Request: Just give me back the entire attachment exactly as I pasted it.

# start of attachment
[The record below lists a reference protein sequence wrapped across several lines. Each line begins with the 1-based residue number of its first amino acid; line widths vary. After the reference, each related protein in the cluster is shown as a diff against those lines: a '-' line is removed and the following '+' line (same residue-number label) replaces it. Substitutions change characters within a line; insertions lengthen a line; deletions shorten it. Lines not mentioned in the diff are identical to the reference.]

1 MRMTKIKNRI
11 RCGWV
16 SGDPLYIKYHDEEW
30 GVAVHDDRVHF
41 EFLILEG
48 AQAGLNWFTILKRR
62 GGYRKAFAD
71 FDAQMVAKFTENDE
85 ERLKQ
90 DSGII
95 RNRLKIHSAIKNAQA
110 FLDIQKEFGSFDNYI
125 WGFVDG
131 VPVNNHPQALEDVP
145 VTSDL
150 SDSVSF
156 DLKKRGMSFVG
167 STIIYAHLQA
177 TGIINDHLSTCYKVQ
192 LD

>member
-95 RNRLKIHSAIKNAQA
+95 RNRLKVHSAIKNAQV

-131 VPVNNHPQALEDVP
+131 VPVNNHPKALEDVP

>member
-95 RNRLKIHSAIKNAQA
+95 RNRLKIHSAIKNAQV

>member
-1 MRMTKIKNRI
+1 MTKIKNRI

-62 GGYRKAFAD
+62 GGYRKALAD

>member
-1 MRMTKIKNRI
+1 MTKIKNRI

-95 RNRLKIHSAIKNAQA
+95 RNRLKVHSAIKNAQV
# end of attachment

[The record below lists a reference protein sequence wrapped across several lines. Each line begins with the 1-based residue number of its first amino acid; line widths vary. After the reference, each related protein in the cluster is shown as a diff against those lines: a '-' line is removed and the following '+' line (same residue-number label) replaces it. Substitutions change characters within a line; insertions lengthen a line; deletions shorten it. Lines not mentioned in the diff are identical to the reference.]

1 MRMTKIKNRI
11 RCGWV
16 SGDPLYIKYHDEEW
30 GVAVHDDRVHF
41 EFLILEG
48 AQAGLNWFTILKRR
62 GGYRKAFAD
71 FDAQMVAKFTENDE
85 ERLKQ
90 DSGII
95 RNRLKIHSAIKNAQA
110 FLDIQKEFGSFDNYI
125 WGFVDG
131 VPVNNHPQALEDVP
145 VTSDL
150 SDSVSF
156 DLKKRGMSFVG
167 STIIYAHLQA
177 TGIINDHLSTCYKVQ
192 LD

>member
-95 RNRLKIHSAIKNAQA
+95 RNRLKVHSAIKNAQV

-131 VPVNNHPQALEDVP
+131 VPVNNHPKALEDVP

>member
-95 RNRLKIHSAIKNAQA
+95 RNRLKIHSAIKNAQV

>member
-1 MRMTKIKNRI
+1 MTKIKNRI

-62 GGYRKAFAD
+62 GGYRKALAD

>member
-1 MRMTKIKNRI
+1 MTKIKNRI

-95 RNRLKIHSAIKNAQA
+95 RNRLKVHSAIKNAQV